The British are coming

As almost 130,000 UK tourists arrive in Israel in 2005, tourism is up 70% and rising.

By
December 9, 2005 00:49
jerusalem tour tourist bus 99 double decker

jerusalem tourist bus 88. (photo credit: )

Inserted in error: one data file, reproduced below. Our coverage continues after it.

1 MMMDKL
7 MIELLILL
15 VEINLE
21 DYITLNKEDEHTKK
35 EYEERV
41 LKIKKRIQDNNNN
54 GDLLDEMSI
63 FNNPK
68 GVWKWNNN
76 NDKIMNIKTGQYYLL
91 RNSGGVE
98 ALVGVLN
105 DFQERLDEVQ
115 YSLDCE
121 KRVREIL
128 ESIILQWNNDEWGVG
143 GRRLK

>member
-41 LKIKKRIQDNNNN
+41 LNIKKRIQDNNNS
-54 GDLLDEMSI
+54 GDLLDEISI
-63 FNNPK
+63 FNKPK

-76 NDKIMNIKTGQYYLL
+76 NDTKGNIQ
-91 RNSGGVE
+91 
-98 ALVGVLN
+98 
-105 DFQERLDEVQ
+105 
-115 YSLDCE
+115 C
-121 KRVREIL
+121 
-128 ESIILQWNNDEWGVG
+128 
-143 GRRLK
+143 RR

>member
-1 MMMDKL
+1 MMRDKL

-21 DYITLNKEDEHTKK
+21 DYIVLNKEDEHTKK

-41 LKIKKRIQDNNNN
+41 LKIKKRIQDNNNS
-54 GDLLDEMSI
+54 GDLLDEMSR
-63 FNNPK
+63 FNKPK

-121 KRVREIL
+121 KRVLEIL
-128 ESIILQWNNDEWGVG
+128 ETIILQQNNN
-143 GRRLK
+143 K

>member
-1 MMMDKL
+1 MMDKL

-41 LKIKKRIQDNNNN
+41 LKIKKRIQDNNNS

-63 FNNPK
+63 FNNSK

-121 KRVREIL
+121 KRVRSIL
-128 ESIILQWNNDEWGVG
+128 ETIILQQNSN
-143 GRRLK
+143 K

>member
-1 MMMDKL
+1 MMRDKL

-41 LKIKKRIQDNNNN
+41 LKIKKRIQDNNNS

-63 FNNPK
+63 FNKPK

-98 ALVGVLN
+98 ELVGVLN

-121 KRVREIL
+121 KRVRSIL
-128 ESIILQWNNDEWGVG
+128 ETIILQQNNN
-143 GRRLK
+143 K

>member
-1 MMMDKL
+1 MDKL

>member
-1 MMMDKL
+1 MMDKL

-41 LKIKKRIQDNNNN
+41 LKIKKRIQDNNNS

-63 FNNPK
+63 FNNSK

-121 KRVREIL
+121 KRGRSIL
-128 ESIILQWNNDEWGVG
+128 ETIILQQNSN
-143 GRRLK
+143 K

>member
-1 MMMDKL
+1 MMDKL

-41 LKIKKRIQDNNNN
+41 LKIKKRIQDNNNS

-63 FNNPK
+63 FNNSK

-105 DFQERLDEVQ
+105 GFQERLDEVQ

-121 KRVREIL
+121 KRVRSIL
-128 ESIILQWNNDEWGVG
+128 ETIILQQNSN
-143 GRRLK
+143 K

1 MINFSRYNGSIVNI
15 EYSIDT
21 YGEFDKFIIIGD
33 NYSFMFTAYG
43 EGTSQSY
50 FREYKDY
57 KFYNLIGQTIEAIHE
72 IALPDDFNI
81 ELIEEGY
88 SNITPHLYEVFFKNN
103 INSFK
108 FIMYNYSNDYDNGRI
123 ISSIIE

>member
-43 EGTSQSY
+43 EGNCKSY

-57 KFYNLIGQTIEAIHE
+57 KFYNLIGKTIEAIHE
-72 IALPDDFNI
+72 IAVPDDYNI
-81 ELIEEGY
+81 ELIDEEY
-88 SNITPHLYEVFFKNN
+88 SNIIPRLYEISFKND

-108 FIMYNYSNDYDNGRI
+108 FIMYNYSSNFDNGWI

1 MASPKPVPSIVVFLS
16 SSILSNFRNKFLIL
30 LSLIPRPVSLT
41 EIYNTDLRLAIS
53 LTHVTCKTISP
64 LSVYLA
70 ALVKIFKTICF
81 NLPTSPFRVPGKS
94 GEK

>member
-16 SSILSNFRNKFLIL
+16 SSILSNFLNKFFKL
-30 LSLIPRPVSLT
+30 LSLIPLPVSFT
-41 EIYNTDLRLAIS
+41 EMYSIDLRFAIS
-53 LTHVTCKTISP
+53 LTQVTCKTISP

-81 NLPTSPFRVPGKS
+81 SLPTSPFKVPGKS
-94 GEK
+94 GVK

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Almost 130,000 tourists arrived in Israel from the UK In the first 10 months of 2005, which, according to the Ministry of Tourism, represents a rise of seven percent over last year's levels. Yet, if Gary David, the director of Cadogan has his way, the numbers will be considerably higher in 2006 and 2007. Part of the International Bland Group that includes GB Airways, a British Airways franchise, members of the Association of British Travel Agents (ABTA) and Truly Independent Professional Travel Organization (TIPTO), Cadogan seeks out new destinations for British holiday makers. Cadogan has listed Israel as a preferred tourist destination, and not just because David is Jewish - though he does admit that his Jewishness did factor into his decision. David is currently in Israel with 118 of Britain's top travel agents. There would have been 120 but for the Netanya bombing on Monday. Two of the agents got cold feet and dropped out. Whereas the security situation in Israel was once a great deterrent to tourism, the fact that terrorism and natural disasters can strike anywhere in the world, including on home turf, has given travelers a different philosophy about going to places that might be potentially dangerous, says David. The group was at the airport in London when made aware of the Netanya suicide attack. "We thought we'd lose half the group," he admits. "There was a little apprehension, but only two people dropped out." Marketing Israel is no novelty to David. He started his career in tourism with Peltours 21 years ago. Then 18 years ago, he switched to Speedwing which is owned by David Lewis, who established the Isrotel chain, and was managing director of the company for three years. During that time he says, Speedwing was the biggest tour company to Israel. When he joined Cadogan, David put Israel as a destination on the back burner where it remained until two years ago when he began to think that the time might be ripe to start marketing Israel again. But there were niggling doubts - he wasn't sure about the quality of hotels, the standards of service, safety and security issues - plus he wasn't sure just how to turn around Israel's poor image in England. Two years ago, he began visiting Israel every month and became convinced that quality and service issues had been addressed. The support of the Israel Government Tourist Office (IGTO) in the UK was "fantastic" and the cooperation and service of El Al was "superb". Each year Cadogan rewards the top 100 agents in the UK with a bonus trip and an awards presentation ceremony abroad. In conversation with Uzi Gafni, IGTO director for the UK and Ireland, the idea came up to have the ceremony in Israel. In the past, British travel agents have focused primarily on Eilat. Yet, while Eilat is indeed a beautiful place, says David over lunch at the Inbal hotel in Jerusalem, "it isn't Israel. There are plenty of other sea and sun destinations in the Mediterranean." David is much more interested in introducing travel agents to Israeli history, culture, night life, places of interest and shopping. "People just don't understand the fabulous things that Israel has to offer," he says. While the group that he has brought with him does include some Jews, 95% of the agents are not Jewish and are responsible for 85% of Cadogan's business. "If you would have asked any of them two days ago what Israel has to offer," David comments, "they'd say terrorism." Yet, in less than 24 hours of traveling through the old city of Jerusalem, and the market, they've become so enamored they're asking to stay longer than the originally scheduled three or four days. They are evaluating everything - the vote for the lunch both in terms of service and the quality of the food is 10 out of 10, with a huge round of applause for Chef Itzik Mizrahi. David has absolutely no idea how much business this familiarization trip will generate, and was not willing to hazard a ballpark guess. "It's a three year plan," he says. "We've got a lot of educating to do, and the first 12 months will be spent on education. Most people in Britain are totally ignorant about Israel." One thing he is sure of is that 85% of the business generated will come from the general market, because "the Jewish market is tied up." Israel has neglected travel agents over the past five years says Gafni. "It's very important to start wooing them again because they are our liaison to the wider public." The best year for tourism from the UK was 2000, the year in which 200,000 British tourists came to Israel. Gafni is optimistic that this figure can be reached again within the next two years. "The British pound goes a very long way in Israel. It can buy a lot."

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